The courts have a three tier track system to separate claims according to their value. Claims that have a value of no more than £10,000 tend to be allocated to the Small Claims Track.
One of the key features of the Small Claims Track is the ability to recover legal costs is very limited. Claimants with small claims should be able to make their claims without assistance from a solicitor. However, some small claims can be complex and claimants may find it helpful to seek legal advice. As a general rule, even if you are successful in bringing or defending a small claim, it is unlikely that you will be able to recover anything other than the court fees and very modest fixed costs from the other party.
Many business contracts include a standard clause allowing a business to recover the legal costs they incur when pursuing a bad debt. How does this affect the costs recovery rules on the Small Claims Track? The court considered the interplay between the costs rules on the Small Claims Track and a contractual right to costs in the case of Chaplair v Kumari. The judges found that there is nothing in the Civil Procedure Rules which enables the court to exclude or override a contractual entitlement to legal costs. It was therefore decided that where a party has a contractual entitlement to costs, the court is able to assess the costs without applying the normal costs restrictions imposed on the Small Claims Track.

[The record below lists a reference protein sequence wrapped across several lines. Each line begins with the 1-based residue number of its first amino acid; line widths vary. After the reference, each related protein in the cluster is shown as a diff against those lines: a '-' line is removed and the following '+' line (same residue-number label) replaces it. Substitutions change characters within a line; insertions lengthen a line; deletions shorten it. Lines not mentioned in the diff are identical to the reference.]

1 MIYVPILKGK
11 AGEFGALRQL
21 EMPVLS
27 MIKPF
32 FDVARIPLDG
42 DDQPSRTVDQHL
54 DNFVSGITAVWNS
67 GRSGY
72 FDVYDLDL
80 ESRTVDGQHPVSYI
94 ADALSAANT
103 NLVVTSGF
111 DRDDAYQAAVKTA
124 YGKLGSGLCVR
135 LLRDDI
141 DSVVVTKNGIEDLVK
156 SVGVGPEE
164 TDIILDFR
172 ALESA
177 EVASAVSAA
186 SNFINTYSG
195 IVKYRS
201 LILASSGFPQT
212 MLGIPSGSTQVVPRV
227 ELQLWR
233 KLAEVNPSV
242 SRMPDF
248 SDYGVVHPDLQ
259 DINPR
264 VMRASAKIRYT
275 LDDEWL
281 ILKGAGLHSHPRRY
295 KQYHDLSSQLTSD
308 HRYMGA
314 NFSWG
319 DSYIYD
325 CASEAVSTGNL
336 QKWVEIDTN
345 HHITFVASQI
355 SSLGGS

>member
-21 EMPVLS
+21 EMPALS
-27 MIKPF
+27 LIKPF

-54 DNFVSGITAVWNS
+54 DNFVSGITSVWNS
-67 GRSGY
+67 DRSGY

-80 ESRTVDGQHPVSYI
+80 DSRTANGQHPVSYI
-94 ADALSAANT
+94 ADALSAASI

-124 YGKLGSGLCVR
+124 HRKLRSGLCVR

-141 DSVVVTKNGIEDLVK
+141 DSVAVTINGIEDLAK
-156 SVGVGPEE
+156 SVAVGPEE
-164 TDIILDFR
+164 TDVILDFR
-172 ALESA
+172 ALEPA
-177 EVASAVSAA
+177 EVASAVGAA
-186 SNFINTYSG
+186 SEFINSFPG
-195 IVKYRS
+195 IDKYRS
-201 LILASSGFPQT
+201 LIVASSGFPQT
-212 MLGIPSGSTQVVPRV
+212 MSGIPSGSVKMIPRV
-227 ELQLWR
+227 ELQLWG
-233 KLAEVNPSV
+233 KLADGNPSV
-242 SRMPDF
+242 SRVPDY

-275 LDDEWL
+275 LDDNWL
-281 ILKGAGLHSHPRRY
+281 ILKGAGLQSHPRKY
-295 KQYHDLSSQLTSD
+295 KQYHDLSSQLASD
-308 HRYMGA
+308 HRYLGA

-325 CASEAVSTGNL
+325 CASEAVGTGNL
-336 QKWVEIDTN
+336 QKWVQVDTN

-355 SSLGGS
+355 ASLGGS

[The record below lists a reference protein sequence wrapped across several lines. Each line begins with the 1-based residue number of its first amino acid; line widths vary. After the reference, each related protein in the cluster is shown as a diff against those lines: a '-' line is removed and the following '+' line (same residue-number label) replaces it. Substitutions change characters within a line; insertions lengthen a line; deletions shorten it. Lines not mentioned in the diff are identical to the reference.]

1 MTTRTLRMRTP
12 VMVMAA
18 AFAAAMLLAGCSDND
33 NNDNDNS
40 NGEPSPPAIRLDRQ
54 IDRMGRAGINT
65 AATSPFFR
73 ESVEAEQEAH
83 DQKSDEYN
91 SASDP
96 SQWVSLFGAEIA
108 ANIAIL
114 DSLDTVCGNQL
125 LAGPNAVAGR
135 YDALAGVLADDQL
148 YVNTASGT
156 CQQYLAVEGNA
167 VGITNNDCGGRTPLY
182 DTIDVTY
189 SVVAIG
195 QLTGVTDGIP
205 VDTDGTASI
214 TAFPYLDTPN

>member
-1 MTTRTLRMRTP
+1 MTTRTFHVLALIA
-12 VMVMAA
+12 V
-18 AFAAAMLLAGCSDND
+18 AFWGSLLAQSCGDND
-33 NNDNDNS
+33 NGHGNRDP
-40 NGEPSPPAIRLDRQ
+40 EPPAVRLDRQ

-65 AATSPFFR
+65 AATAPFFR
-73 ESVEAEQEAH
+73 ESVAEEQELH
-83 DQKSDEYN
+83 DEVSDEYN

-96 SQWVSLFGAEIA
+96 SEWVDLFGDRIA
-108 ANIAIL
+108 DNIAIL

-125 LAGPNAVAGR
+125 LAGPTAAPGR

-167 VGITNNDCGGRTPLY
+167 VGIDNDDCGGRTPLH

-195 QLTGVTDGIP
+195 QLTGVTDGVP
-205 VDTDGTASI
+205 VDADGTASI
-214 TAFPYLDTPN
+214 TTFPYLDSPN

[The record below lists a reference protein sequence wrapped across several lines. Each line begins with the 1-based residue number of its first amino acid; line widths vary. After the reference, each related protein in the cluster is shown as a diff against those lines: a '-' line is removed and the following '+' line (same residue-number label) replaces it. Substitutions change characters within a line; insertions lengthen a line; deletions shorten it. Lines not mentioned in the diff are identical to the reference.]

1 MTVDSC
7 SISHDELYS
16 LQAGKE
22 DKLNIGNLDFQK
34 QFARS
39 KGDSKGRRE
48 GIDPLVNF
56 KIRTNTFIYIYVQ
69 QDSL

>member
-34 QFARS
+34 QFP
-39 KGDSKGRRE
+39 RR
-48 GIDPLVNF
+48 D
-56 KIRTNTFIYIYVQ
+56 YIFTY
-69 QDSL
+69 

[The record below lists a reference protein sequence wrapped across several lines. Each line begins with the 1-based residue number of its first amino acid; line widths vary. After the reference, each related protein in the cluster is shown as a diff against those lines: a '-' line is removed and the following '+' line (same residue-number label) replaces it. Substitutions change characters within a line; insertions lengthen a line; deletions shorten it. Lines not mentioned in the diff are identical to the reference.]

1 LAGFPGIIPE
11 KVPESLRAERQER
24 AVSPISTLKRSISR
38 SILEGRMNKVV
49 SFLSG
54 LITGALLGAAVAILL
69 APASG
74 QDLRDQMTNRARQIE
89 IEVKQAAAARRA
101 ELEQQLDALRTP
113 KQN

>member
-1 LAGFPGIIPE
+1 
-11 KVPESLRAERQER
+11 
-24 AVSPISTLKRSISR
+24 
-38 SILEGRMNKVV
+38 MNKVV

While a contractual entitlement to legal costs may not result in a full recovery of costs in all cases, businesses with bad debts should check their terms and conditions to see whether they have a contractual right to recover legal costs. This shows how important it is to make sure that your terms and conditions of business are up-to-date and include all the relevant clauses in order to protect your position.
If you are involved in a dispute and think that you may have a contractual entitlement to your legal costs, or if you would like to revise your terms and conditions of business, please get in touch.